Rystad: Oil & gas exploration on the decline with global awarded acreage sinking to near all-time lows

Rystad: Oil & gas exploration on the decline with global awarded acreage near all-time lows

With the current energy crisis and clean energy transition taking centre stage, companies are shifting focus to lower-risk core assets and regions, thus, Rystad Energy, an energy intelligence group, forecasts that the global oil and gas exploration spending and activities are expected to shrink even further this year as the number of licensed blocks and total acreage fall to a 20-year low level.

Illustration; Source: Rystad Energy

Rystad Energy claims that global oil and gas exploration is set to falter this year as the sector struggles to shake off the effects of the Covid-19 pandemic and the ensuing oil market crash. With only 21 lease rounds completed globally through August this year, half of the 42 rounds were held in the first eight months of 2021. The energy intelligence group’s research shows that the acreage awarded so far this year has shrunk to a 20-year low of 320,000 square kilometres and global lease rounds are expected to total 44 this year, 14 less than in 2021 and the lowest level since 2000.

Furthermore, the company outlines that global spending on exploration has been falling in recent years as oil and gas companies seek to limit risk by focusing on core producing assets and regions with guaranteed output, aiming to streamline their operations and build a more resilient business amid market uncertainty and the threat of a recession.

On the other hand, the political landscape is also contributing to the decrease in license awards, with many governments pausing or halting leases and encouraging companies to wrap up exploration activity within already awarded blocks. Rystad Energy believes that this trend is likely to continue as governments are less eager to invest in fossil fuel production and instead look ahead to a net-zero future.

of Rystad Energy
Courtesy of Rystad Energy

Commenting on this, Aatisha Mahajan, vice president of analysis at Rystad Energy, remarked: “Global exploration activity has been on a downward trend in recent years, even before the Covid-19 pandemic and oil market crash, and that looks set to continue this year and beyond. It is clear that oil and gas companies are unwilling to take on the increased risk associated with new exploration or exploration in environmentally or politically sensitive areas.”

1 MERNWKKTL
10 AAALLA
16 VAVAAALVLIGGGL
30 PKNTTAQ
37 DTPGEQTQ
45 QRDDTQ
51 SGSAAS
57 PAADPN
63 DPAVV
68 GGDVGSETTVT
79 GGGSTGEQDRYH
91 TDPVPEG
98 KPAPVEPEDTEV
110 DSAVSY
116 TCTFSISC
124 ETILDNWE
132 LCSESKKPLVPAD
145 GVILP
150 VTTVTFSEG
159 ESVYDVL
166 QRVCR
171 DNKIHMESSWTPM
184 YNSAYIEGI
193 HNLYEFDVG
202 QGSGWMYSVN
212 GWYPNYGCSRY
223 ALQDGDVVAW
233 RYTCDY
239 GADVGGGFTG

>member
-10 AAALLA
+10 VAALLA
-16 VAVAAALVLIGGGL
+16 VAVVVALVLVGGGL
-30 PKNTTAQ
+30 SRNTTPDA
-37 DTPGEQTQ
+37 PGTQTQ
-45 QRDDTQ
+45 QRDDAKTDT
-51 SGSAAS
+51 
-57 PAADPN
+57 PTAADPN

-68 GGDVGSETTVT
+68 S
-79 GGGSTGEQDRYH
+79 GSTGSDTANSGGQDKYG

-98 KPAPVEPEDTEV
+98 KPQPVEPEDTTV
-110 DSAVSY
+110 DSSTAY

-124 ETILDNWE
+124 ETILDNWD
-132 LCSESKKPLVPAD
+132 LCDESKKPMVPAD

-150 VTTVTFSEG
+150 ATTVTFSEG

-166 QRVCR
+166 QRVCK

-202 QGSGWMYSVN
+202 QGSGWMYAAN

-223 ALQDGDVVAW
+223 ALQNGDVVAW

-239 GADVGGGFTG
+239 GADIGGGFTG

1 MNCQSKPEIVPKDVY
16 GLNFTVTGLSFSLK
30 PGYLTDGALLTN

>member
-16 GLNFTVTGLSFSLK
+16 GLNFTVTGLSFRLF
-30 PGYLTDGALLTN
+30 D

Meanwhile, the onshore exploration sector is a significant contributor to the decline in awarded acreage, explains the energy intelligence provider, adding that the total onshore acreage awarded in leasing activity has plummeted from more than 560,000 square kilometres in 2019 to a mere 115,000 square kilometres so far this year. Additionally, offshore leased acreage hit a high point in 2019 before dropping off a cliff in 2020 and has remained relatively flat in the past two years.

Moreover, the firm elaborates that concluded lease rounds have dropped significantly this year in Russia, the U.S. and Australia, which have held five lease rounds put together so far this year – three in Russia and one each in the U.S. and Australia – down from 17 rounds in the first eight months of 2021 with eight being in Russia, five in the U.S. and four in Australia. According to the energy intelligence provider, the drop in the U.S. is primarily driven by the cancellation of Lease Sales 259 and 261 in the Gulf of Mexico and Cook Inlet in Alaska.

Rystad Energy underlines that the global decline in licensing rounds has directly affected the awarded acreage, which has hit an all-time low for the January to August period of about 320,000 square kilometres. As a result of the decline in leasing activity, a considerable drop in Russian acreage awards is visible, falling 90 per cent from a year ago to 9,000 square kilometres, while licensed acreage in Africa shrank 70 per cent to just 46,000 square kilometres spread across Angola, Egypt, Morocco and Zimbabwe, the only African countries to award new exploration acreage to date in 2022, says Rystad.

Source: Rystad Energy
Source: Rystad Energy

In direct contrast, Asian licensing has bucked the trend with increased activity and blocks awarded in Malaysia, Indonesia, India and Pakistan. In line with this, new acreage awarded in Asia between January and August nearly quadrupled from the same period last year, while South American awarded acreage surged by 140 per cent.

Rystad Energy underscores that Brazil is the largest contributor in terms of blocks awarded so far this year, with 59 auctioned during its Third Permanent Offer Round. The energy intelligence firm points out that European majors Shell and TotalEnergies took all eight offshore blocks on offer – six and two, respectively while regional players 3R Petroleum (six blocks), NTF (two), Petro Victory Energy (19), Origem Energia (18), Imetame Energia (three), Petroborn Oleo (two) and CE Engenharia (one) took the remaining 51 onshore blocks in the Tucano, Espirito Santo, Potiguar, Reconcavo and Sergipe Alagoas basins.

After Brazil, sizeable block awards were noted in Norway (54 new licenses in APA 2021 round), India (29 blocks in OLAP Rounds 6 & 7), and Kazakhstan’s fourth oil and gas auction round, in which 11 blocks were awarded. Rystad Energy highlighted that there was also some sporadic activity in Africa between January and August, with Egypt providing rights to explore in nine blocks and Angola granting two blocks.

Courtesy of Rystad Energy
Courtesy of Rystad Energy

In addition, South America saw an offshore licensing round in Uruguay, where three exploration blocks were awarded – blocks OFF-2 and OFF-7 to Shell and Block OFF-6 to U.S. independent APA while Challenger Energy signed a 30-year license for OFF-1 through direct negotiation with the government.